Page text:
Prepare for Cold and Flu Season With These Tips

As the fall season begins, so does cold and flu season. There are a few essential steps you should take to prevent the spread of disease among your family and friends during this time. These include:

Getting Your Flu Vaccine: The flu vaccine is updated each year to keep up with new flu mutations and viral strains; it is the most simple, effective step you can take to protect against the flu. You can receive the flu vaccine from your doctor, local clinics, or at many major pharmacies.

Practicing Regular Hand Hygiene: Physical contact with other people, either directly (as with a handshake or hug) or indirectly (as when you hold a handrail on a bus or train), can be extremely difficult to avoid, but both of these methods of contact can spread germs that spread colds or the flu, particularly when those germs come into contact with your hands. You can keep your hands clean by washing them frequently with soap and water. If soap and water are not available, hand sanitizer that contains at least 60% alcohol can also help, but is less effective.

Maintaining Healthy Lifestyle Habits: Good nutrition, as well as the avoidance of substances such as tobacco or alcohol, can keep your immune system strong and better able to defend against disease. Regular exercise also boosts your immune system, in addition to providing numerous other benefits; however, if you’re sharing exercise equipment with other people, such as at a gym, make sure to sanitize both your hands and the equipment you’re using before and after usage.

You can receive the flu vaccine, as well as medical treatment for the flu, a cold, or other illnesses and conditions, from Jamaica Hospital Medical Center’s Ambulatory Care Center. To schedule an appointment, please call (718) 206-7001.

All content of this newsletter is intended for general information purposes only and is not intended or implied to be a substitute for professional medical advice, diagnosis or treatment. Please consult a medical professional before adopting any of the suggestions on this page. You must never disregard professional medical advice or delay seeking medical treatment based upon any content of this newsletter. PROMPTLY CONSULT YOUR PHYSICIAN OR CALL 911 IF YOU BELIEVE YOU HAVE A MEDICAL EMERGENCY.

How Does Sleep Affect Your Immune System?

Hispanic girl lying on her mother's lap

Lack of sleep can affect your immune system, but how? Studies show that people that don’t get quality sleep or enough hours of sleep are more likely to get sick after being exposed to a virus like the flu. The recovery time from a cold is also prolonged as a result of not getting enough sleep.

Sleep deprivation may decrease production of the amount of infection-fighting antibodies and cells that strengthen the immune system. Essentially our bodies need sleep to fight infectious diseases and recover faster from common cold viruses.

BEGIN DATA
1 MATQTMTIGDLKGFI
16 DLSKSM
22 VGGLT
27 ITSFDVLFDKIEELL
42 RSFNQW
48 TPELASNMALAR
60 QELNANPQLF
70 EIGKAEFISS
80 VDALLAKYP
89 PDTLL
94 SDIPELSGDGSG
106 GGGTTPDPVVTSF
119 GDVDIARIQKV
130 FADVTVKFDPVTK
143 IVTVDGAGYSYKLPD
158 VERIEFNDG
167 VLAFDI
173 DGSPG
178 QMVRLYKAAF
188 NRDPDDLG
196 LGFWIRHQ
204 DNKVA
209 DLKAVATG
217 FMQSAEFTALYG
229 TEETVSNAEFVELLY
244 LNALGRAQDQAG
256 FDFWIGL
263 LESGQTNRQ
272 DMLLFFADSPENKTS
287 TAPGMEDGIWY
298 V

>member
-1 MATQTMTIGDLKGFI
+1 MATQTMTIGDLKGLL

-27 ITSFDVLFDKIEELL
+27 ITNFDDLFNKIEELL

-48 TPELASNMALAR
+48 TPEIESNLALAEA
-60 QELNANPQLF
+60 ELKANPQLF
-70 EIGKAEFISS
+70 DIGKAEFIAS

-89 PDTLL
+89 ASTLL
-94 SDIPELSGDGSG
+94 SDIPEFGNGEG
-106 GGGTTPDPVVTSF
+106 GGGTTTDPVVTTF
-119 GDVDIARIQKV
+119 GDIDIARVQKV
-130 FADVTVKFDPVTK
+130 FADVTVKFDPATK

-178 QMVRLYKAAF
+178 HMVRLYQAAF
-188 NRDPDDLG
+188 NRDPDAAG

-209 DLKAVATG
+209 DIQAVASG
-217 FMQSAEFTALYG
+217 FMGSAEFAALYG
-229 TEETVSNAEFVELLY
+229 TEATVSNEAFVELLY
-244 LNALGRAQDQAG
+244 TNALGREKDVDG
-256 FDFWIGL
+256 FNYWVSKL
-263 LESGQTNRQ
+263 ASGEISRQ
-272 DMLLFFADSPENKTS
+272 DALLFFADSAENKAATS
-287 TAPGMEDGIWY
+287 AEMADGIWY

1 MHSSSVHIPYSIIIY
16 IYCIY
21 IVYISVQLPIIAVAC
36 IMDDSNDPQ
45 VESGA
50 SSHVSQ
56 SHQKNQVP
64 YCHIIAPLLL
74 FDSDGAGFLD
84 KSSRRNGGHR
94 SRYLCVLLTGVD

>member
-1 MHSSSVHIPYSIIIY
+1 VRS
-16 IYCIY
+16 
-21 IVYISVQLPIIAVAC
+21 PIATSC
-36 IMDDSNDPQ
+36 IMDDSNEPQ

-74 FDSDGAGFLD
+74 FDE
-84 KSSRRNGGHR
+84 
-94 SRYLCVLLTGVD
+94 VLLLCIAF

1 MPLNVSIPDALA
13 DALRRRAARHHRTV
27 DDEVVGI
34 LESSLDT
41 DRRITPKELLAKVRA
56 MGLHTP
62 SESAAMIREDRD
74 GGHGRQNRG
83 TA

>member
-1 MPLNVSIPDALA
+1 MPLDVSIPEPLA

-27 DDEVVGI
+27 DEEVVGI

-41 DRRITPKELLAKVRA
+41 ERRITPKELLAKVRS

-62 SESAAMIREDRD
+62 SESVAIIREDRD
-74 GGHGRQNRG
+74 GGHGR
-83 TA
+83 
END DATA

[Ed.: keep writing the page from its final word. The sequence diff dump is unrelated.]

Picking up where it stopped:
How much sleep do you need to bolster your immune system? The optimal amount of sleep for most adults is seven to eight hours of good sleep each night. Teenagers need nine to 10 hours of sleep. School-aged children may need 10 or more hours of sleep.

It’s very common to be told to get some rest when fighting off a cold or infection. Now we know why. As we move through cold and flu season, the key to staying healthy might just be getting a good night’s sleep.

However sleep does not always come easy to everyone. If you or someone you know is experiencing trouble with their sleep patterns, Jamaica Hospital Medical Center’s Sleep Center is available to treat you. This state-of-the-art Sleep Center is a 4-bed unit that features comfortable, homelike rooms with sound proof walls for total privacy. For more information please call, 718-206-5916.

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All content of this newsletter is intended for general information purposes only and is not intended or implied to be a substitute for professional medical advice, diagnosis or treatment. Please consult a medical professional before adopting any of the suggestions on this page. You must never disregard professional medical advice or delay seeking medical treatment based upon any content of this newsletter. PROMPTLY CONSULT YOUR PHYSICIAN OR CALL 911 IF YOU BELIEVE YOU HAVE A MEDICAL EMERGENCY.

Asthma and Flu Season

Young woman using throat spray

Asthma is a lung disease that is caused by chronic inflammation of the airways, which can result in an asthma attack. During an attack, people experience symptoms such as wheezing, breathlessness, chest tightness, and nighttime or early morning coughing. Many things can trigger an asthma attack and one of the most common is the flu.